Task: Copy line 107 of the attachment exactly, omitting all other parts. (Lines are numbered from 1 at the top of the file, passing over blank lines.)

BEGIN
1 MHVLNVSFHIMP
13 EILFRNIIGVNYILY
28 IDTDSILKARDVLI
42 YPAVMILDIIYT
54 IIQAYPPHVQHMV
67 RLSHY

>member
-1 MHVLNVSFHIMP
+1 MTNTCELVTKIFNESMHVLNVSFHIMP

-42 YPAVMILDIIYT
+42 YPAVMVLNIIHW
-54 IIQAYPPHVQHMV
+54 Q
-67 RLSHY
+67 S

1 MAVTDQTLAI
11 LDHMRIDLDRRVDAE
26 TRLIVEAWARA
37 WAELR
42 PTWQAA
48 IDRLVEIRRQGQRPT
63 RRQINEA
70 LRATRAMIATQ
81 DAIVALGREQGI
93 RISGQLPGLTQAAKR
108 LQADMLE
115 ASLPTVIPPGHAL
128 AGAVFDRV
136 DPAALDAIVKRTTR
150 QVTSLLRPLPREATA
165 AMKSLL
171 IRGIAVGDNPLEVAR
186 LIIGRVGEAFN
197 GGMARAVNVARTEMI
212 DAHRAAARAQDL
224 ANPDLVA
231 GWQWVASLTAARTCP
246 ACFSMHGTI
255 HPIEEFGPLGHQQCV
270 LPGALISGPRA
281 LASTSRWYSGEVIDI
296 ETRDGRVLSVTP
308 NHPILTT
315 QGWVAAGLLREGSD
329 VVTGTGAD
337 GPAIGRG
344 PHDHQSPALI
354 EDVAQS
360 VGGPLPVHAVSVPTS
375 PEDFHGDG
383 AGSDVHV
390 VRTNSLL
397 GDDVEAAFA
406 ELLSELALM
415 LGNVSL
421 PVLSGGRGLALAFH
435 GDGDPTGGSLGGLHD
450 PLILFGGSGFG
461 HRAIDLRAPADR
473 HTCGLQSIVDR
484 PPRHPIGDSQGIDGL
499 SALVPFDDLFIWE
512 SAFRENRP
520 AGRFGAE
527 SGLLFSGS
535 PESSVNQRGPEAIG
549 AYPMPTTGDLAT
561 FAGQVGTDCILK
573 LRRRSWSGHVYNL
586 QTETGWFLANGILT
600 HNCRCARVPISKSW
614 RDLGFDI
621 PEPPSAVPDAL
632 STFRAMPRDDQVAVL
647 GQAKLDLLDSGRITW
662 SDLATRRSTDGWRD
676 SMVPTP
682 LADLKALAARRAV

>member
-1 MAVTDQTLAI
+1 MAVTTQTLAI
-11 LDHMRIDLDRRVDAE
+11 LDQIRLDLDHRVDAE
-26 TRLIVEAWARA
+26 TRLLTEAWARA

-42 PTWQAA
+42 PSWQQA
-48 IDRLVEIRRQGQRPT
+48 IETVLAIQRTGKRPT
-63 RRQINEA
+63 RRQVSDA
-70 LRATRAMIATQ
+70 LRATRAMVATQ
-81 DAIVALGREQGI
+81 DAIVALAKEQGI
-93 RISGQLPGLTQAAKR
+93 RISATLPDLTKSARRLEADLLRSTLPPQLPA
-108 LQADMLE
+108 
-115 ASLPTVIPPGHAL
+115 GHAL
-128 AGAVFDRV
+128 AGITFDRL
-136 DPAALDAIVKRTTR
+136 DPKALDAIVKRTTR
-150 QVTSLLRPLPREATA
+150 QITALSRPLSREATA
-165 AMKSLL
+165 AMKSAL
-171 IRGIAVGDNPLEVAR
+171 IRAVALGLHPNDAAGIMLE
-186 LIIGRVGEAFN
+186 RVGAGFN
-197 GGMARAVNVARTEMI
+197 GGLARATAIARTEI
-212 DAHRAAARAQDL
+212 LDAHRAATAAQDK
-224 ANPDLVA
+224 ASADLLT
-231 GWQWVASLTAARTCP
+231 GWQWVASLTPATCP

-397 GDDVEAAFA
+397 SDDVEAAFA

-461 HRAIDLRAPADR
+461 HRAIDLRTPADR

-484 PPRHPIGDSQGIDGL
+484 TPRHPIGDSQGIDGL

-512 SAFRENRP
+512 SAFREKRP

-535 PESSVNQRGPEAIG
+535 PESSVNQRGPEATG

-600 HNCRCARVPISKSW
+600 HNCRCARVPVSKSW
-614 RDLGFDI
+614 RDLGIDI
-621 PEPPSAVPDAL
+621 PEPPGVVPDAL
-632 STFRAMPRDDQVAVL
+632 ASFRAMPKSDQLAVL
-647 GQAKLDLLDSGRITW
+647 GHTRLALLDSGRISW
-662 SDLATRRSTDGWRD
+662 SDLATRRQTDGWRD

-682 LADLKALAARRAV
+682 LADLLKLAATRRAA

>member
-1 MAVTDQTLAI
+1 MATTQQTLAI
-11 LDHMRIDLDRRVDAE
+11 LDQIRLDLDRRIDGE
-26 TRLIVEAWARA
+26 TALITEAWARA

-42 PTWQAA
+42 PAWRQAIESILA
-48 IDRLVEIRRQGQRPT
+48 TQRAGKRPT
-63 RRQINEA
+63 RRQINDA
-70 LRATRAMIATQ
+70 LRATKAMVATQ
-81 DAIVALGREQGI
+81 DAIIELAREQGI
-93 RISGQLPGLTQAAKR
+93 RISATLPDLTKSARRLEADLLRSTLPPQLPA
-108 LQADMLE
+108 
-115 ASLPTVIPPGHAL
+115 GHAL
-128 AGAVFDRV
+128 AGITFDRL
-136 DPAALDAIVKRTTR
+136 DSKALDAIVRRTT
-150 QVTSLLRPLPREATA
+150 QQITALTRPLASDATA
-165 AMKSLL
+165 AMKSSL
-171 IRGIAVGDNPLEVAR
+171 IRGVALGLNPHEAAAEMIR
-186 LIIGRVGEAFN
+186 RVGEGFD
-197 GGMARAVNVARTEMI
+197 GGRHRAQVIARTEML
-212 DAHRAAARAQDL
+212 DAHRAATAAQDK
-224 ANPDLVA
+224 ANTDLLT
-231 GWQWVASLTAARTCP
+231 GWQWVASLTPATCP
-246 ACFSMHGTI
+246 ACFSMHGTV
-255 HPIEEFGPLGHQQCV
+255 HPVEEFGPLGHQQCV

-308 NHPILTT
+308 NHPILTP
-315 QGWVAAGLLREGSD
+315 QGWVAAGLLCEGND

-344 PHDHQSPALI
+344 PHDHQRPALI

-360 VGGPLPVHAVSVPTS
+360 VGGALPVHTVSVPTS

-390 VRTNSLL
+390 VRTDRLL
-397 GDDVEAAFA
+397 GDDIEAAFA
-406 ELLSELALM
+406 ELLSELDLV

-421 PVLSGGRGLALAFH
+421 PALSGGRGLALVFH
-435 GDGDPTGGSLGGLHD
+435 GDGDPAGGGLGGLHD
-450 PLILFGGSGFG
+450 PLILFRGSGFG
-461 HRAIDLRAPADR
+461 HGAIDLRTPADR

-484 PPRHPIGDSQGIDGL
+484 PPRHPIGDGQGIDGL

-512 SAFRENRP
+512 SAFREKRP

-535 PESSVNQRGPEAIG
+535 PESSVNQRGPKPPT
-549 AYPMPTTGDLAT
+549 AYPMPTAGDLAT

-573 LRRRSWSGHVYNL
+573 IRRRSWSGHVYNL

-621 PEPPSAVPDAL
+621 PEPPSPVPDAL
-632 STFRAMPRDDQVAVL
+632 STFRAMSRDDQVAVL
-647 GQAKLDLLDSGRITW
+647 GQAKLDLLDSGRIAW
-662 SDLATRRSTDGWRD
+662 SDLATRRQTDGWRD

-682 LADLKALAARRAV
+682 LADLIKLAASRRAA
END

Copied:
+150 QITALSRPLSREATA